Albacore Mk.I

The Fairey Albacore was a carrier-borne biplane torpedo bomber built between 1939 and 1943 for the Royal Navy Fleet Air Arm . It had a three-man crew and was designed for spotting and reconnaissance as well as level bombing, dive bombing and as a torpedo bomber. The Albacore, popularly known as the "Applecore", was conceived as a replacement for the aging Fairey Swordfish, which had entered service in 1936. However, the Albacore served with the Swordfish and was retired before it, being replaced by the Fairey Barracuda and Grumman Avenger monoplane torpedo bombers.

The Albacore prototypes were built to meet Specification S.41/36 for a three-seat TSR (torpedo/spotter/reconnaissance) for the FAA to replace the Swordfish. The Albacore was designated TBR (torpedo/bomber/reconnaissance) and unlike the Swordfish, was fully capable of dive bombing: The Albacore was designed for diving at speeds up to 215 knots (400 km/h) lAS with flaps either up or down, and it was steady in a dive, recovery being easy and smooth. The maximum under wing bomb load was 4 x 500 lb bombs. The Albacore had a more powerful engine than the Swordfish and was more aerodynamically refined. It offered the crew an enclosed and heated cockpit. The Albacore also had features such as an automatic life raft ejection system which triggered in the event of the aircraft ditching.

The first of two prototypes flew on 12 December 1938 and production of the first batch of 98 aircraft began in 1939. Early Albacores were fitted with the Bristol Taurus II engine and those built later received the more powerful Taurus XII. Boscombe Down testing of the Albacore and Taurus II engine, in February 1940, showed a maximum speed of 160 mph (258 km/h), at an altitude of 4,800 ft (1,463 m), at 11,570 lb (5,259 kg), which was achieved with four under-wing depth charges, while maximum speed without the depth charges was 172 mph (277 km/h). An Albacore fitted with the Taurus II engine and carrying a torpedo weighed 11,100 lb (5,045 kg).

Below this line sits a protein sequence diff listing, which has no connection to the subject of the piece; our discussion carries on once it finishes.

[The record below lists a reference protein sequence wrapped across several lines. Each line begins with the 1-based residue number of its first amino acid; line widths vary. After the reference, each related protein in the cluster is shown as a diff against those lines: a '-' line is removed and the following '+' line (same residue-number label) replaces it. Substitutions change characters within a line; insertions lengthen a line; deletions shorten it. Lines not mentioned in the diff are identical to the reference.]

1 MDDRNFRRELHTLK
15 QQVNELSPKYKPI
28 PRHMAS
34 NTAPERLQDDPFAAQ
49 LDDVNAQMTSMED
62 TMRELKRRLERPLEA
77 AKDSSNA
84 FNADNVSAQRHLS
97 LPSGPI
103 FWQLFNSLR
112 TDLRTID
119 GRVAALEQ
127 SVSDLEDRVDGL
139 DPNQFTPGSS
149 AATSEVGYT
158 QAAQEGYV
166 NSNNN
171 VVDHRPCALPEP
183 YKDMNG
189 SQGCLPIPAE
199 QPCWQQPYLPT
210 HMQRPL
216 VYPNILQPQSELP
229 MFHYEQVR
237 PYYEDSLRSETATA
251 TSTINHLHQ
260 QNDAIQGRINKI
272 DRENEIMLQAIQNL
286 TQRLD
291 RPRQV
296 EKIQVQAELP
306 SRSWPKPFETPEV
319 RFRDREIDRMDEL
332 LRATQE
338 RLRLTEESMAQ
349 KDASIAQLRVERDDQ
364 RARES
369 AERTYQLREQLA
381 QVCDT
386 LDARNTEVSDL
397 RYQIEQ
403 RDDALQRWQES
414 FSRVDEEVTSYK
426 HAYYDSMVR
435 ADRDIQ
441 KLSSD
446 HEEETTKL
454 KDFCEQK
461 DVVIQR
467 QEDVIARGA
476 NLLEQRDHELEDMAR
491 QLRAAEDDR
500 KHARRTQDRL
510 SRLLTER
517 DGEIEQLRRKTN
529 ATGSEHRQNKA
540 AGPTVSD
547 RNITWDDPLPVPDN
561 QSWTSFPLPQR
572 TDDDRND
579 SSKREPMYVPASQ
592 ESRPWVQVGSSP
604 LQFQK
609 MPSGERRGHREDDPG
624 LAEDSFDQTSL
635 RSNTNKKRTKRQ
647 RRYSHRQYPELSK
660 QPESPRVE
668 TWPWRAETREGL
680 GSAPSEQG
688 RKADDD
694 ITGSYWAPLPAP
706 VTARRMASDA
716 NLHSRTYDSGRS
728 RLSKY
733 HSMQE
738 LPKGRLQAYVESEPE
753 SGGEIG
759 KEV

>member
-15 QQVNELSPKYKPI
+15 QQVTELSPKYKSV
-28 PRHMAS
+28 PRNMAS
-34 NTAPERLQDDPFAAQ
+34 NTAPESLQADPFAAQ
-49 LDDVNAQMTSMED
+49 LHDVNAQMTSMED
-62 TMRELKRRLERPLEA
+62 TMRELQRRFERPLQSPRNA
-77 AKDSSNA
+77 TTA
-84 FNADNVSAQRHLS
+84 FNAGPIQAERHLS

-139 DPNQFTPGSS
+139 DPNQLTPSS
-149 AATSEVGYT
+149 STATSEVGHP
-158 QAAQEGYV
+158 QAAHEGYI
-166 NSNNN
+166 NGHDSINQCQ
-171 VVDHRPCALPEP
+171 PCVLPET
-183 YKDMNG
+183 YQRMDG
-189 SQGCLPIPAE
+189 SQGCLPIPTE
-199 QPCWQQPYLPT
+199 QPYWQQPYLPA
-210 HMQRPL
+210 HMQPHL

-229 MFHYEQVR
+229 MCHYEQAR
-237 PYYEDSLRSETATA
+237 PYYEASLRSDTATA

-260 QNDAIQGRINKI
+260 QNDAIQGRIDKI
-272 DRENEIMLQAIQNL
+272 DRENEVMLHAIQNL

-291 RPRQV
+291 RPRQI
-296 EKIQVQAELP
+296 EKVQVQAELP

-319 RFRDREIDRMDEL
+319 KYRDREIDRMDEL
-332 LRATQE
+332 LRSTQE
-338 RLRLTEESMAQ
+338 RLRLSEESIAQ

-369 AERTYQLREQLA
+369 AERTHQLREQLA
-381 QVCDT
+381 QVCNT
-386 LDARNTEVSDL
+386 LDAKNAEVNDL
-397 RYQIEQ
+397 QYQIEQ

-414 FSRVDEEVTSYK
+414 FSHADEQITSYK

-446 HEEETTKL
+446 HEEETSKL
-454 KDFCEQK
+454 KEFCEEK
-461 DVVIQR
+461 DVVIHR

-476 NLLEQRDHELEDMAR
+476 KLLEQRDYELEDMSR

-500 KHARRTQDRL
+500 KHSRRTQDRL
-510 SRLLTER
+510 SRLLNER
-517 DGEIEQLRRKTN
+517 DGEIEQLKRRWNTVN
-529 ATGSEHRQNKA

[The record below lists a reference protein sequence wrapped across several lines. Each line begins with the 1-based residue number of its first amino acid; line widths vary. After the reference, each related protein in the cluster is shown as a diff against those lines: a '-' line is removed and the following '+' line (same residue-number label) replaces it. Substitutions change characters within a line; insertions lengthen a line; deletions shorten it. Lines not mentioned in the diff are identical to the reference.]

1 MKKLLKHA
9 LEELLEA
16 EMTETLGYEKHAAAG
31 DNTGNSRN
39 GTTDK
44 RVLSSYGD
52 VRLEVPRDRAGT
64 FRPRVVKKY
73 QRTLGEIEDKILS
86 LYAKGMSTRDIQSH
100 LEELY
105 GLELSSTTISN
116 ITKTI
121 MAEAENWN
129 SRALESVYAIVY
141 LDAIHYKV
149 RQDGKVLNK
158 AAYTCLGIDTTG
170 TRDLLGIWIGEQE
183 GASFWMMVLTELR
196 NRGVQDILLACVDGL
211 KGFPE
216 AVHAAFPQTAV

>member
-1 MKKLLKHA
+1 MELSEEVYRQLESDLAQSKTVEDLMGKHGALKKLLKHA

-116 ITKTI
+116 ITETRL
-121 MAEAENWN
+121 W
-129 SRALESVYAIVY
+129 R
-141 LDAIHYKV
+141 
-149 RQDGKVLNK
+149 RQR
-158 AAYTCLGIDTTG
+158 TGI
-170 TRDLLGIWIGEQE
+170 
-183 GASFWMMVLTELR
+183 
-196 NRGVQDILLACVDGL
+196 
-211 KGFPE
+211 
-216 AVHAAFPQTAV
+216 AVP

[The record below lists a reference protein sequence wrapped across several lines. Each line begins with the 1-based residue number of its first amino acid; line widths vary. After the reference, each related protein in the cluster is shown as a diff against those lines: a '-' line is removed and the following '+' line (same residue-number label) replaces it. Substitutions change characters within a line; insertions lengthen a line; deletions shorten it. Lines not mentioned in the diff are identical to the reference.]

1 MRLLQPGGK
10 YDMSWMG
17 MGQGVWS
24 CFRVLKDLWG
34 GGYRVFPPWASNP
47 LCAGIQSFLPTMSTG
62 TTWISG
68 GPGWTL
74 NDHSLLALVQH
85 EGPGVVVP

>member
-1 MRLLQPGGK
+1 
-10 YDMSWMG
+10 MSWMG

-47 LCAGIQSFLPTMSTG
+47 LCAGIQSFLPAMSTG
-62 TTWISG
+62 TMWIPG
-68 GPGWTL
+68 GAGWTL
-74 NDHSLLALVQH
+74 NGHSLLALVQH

Initially, the Albacore suffered from reliability problems with the Taurus engine, although these were later solved, so that the failure rate was no worse than the Pegasus that equipped the Swordfish. It remained less popular than the Swordfish, however, as it was less agile, with the controls being too heavy for a pilot to take effective evasive action after dropping a torpedo. 

Eventually, there were 15 first-line FAA squadrons equipped with the Albacore which operated widely in the Mediterranean. Albacores played a prominent role in the ill-fated raid on Kirkenes and Petsamo in July 1941. More successfully they participated in the Battle of Cape Matapan and the fighting at El Alamein as well as supporting the landings at Sicily and Salerno. During the period September 1941 to end of June 1943, No. 828 Squadron, based at RAF Hal Far, Malta, operated a squadron of Albacores under some of the most severe blitz conditions imaginable during the siege of Malta, mainly against Italian shipping and shore targets in Sicily.
In 1943, the Albacore was progressively replaced in Fleet Air Arm service by the Barracuda. The last FAA Albacore squadron, No. 841 Squadron, (which had been used for shore based attacks against shipping in the Channel for the whole of its career with the Albacore), disbanded in late 1943.
A total of 800 Albacores were built.

The Kit